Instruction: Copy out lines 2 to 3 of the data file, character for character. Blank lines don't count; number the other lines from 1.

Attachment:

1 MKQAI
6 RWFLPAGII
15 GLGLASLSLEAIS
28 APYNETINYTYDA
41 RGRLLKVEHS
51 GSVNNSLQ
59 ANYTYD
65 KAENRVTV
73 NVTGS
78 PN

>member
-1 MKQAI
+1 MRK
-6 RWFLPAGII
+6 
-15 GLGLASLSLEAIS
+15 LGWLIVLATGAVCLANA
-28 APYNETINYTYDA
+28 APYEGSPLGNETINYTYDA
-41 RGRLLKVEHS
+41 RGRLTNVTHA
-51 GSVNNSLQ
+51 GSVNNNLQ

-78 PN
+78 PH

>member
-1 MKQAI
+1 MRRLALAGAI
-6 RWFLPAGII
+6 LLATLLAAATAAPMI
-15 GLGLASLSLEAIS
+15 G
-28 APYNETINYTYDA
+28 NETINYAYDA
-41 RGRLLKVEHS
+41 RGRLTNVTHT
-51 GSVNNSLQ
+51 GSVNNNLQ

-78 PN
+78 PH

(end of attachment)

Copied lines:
6 RWFLPAGII
15 GLGLASLSLEAIS